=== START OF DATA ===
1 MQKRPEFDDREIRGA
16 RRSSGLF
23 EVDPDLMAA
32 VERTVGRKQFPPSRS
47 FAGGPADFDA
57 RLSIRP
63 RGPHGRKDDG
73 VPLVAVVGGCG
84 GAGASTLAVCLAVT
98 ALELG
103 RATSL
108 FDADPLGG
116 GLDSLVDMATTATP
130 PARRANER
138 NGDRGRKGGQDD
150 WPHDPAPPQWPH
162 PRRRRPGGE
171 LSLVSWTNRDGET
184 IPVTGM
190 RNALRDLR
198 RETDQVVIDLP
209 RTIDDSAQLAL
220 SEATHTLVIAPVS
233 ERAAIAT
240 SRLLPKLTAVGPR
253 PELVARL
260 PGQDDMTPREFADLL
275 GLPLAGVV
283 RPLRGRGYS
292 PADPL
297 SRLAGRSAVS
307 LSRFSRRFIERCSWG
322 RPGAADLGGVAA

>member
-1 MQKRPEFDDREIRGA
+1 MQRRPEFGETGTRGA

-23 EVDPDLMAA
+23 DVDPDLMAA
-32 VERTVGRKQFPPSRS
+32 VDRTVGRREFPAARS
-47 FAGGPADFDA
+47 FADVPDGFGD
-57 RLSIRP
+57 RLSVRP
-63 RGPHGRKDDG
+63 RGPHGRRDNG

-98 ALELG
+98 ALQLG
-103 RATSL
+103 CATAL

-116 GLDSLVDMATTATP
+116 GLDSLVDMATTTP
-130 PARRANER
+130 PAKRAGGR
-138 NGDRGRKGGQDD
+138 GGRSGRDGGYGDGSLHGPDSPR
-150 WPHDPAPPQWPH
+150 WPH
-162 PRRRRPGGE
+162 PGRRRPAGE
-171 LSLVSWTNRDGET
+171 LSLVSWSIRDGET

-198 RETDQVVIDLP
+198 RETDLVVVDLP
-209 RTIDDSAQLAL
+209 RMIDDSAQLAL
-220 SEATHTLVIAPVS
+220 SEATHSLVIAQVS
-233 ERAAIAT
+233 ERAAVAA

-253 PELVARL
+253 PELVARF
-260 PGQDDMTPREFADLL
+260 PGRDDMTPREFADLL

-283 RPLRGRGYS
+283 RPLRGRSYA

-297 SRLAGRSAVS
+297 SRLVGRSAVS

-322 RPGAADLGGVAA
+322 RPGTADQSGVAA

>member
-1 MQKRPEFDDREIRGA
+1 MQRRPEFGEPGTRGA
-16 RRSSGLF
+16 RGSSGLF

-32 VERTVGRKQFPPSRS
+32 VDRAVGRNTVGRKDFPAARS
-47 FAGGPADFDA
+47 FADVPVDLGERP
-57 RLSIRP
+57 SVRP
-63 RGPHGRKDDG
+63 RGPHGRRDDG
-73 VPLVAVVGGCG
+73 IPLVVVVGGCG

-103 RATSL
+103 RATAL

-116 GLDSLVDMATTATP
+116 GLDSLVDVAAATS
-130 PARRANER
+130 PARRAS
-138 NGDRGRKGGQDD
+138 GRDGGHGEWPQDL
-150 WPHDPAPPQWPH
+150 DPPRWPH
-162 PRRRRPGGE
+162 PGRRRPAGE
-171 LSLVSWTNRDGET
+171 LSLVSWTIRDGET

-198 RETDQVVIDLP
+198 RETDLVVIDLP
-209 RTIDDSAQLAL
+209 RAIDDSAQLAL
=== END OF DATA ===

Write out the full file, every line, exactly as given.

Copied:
1 MQKRPEFDDREIRGA
16 RRSSGLF
23 EVDPDLMAA
32 VERTVGRKQFPPSRS
47 FAGGPADFDA
57 RLSIRP
63 RGPHGRKDDG
73 VPLVAVVGGCG
84 GAGASTLAVCLAVT
98 ALELG
103 RATSL
108 FDADPLGG
116 GLDSLVDMATTATP
130 PARRANER
138 NGDRGRKGGQDD
150 WPHDPAPPQWPH
162 PRRRRPGGE
171 LSLVSWTNRDGET
184 IPVTGM
190 RNALRDLR
198 RETDQVVIDLP
209 RTIDDSAQLAL
220 SEATHTLVIAPVS
233 ERAAIAT
240 SRLLPKLTAVGPR
253 PELVARL
260 PGQDDMTPREFADLL
275 GLPLAGVV
283 RPLRGRGYS
292 PADPL
297 SRLAGRSAVS
307 LSRFSRRFIERCSWG
322 RPGAADLGGVAA

>member
-1 MQKRPEFDDREIRGA
+1 MQRRPEFGETGTRGA

-23 EVDPDLMAA
+23 DVDPDLMAA
-32 VERTVGRKQFPPSRS
+32 VDRTVGRREFPAARS
-47 FAGGPADFDA
+47 FADVPDGFGD
-57 RLSIRP
+57 RLSVRP
-63 RGPHGRKDDG
+63 RGPHGRRDNG

-98 ALELG
+98 ALQLG
-103 RATSL
+103 CATAL

-116 GLDSLVDMATTATP
+116 GLDSLVDMATTTP
-130 PARRANER
+130 PAKRAGGR
-138 NGDRGRKGGQDD
+138 GGRSGRDGGYGDGSLHGPDSPR
-150 WPHDPAPPQWPH
+150 WPH
-162 PRRRRPGGE
+162 PGRRRPAGE
-171 LSLVSWTNRDGET
+171 LSLVSWSIRDGET

-198 RETDQVVIDLP
+198 RETDLVVVDLP
-209 RTIDDSAQLAL
+209 RMIDDSAQLAL
-220 SEATHTLVIAPVS
+220 SEATHSLVIAQVS
-233 ERAAIAT
+233 ERAAVAA

-253 PELVARL
+253 PELVARF
-260 PGQDDMTPREFADLL
+260 PGRDDMTPREFADLL

-283 RPLRGRGYS
+283 RPLRGRSYA

-297 SRLAGRSAVS
+297 SRLVGRSAVS

-322 RPGAADLGGVAA
+322 RPGTADQSGVAA

>member
-1 MQKRPEFDDREIRGA
+1 MQRRPEFGEPGTRGA
-16 RRSSGLF
+16 RGSSGLF

-32 VERTVGRKQFPPSRS
+32 VDRAVGRNTVGRKDFPAARS
-47 FAGGPADFDA
+47 FADVPVDLGERP
-57 RLSIRP
+57 SVRP
-63 RGPHGRKDDG
+63 RGPHGRRDDG
-73 VPLVAVVGGCG
+73 IPLVVVVGGCG

-103 RATSL
+103 RATAL

-116 GLDSLVDMATTATP
+116 GLDSLVDVAAATS
-130 PARRANER
+130 PARRAS
-138 NGDRGRKGGQDD
+138 GRDGGHGEWPQDL
-150 WPHDPAPPQWPH
+150 DPPRWPH
-162 PRRRRPGGE
+162 PGRRRPAGE
-171 LSLVSWTNRDGET
+171 LSLVSWTIRDGET

-198 RETDQVVIDLP
+198 RETDLVVIDLP
-209 RTIDDSAQLAL
+209 RAIDDSAQLAL